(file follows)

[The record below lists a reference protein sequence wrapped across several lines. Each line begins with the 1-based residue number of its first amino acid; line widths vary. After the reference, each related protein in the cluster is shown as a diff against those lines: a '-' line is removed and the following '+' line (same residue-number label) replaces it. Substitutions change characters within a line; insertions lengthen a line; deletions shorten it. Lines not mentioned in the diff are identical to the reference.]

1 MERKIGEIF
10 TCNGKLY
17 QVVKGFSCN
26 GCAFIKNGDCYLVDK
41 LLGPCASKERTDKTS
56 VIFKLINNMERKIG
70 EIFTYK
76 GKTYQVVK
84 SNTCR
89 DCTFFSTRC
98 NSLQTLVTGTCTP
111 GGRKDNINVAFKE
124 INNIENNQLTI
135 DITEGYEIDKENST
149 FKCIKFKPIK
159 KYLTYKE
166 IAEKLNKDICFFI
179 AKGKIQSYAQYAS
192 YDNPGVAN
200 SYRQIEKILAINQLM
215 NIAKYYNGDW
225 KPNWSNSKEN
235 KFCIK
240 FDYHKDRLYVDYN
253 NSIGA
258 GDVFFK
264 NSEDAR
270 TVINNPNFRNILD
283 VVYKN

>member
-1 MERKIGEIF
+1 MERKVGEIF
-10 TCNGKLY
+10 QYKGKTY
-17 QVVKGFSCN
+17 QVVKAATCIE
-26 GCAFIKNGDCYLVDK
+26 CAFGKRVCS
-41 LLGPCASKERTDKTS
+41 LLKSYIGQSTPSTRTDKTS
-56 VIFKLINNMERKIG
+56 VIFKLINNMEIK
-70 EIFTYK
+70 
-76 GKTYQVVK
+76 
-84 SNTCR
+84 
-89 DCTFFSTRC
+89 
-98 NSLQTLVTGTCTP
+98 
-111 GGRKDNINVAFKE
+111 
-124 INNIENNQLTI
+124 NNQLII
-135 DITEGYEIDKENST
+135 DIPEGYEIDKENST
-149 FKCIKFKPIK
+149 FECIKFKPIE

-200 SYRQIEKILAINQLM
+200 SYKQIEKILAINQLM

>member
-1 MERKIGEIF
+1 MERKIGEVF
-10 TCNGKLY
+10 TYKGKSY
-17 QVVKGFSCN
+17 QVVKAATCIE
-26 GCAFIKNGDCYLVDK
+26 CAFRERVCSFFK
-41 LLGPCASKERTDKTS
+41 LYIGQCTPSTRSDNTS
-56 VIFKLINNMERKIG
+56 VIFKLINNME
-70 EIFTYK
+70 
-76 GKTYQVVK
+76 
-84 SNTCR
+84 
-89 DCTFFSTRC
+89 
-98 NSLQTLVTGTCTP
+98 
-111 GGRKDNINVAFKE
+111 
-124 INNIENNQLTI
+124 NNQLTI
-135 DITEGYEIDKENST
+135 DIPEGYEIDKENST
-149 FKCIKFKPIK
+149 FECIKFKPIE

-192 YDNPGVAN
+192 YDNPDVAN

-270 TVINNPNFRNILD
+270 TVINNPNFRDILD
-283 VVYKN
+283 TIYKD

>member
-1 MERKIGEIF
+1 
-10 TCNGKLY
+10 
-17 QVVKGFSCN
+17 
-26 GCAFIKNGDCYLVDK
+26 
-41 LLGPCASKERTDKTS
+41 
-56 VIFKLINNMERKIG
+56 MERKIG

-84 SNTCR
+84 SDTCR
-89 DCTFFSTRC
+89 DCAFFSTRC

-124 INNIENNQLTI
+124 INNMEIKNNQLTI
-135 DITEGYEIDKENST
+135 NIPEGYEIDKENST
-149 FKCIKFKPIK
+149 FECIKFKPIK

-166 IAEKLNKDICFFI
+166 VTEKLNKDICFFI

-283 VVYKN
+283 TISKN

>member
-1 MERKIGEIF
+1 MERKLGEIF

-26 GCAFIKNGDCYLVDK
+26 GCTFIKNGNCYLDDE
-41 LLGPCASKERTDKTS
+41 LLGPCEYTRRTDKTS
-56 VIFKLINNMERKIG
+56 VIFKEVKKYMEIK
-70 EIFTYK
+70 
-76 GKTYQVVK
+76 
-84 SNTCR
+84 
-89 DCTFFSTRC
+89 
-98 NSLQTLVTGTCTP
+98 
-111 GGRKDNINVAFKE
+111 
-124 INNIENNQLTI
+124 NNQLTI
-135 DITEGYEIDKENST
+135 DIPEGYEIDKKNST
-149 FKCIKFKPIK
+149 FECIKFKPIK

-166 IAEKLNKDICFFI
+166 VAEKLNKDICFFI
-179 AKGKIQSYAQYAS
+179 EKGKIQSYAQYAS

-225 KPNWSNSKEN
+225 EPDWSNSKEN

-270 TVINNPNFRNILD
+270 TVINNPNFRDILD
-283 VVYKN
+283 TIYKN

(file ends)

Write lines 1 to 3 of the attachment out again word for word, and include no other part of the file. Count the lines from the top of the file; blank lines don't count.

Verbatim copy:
[The record below lists a reference protein sequence wrapped across several lines. Each line begins with the 1-based residue number of its first amino acid; line widths vary. After the reference, each related protein in the cluster is shown as a diff against those lines: a '-' line is removed and the following '+' line (same residue-number label) replaces it. Substitutions change characters within a line; insertions lengthen a line; deletions shorten it. Lines not mentioned in the diff are identical to the reference.]

1 MERKIGEIF
10 TCNGKLY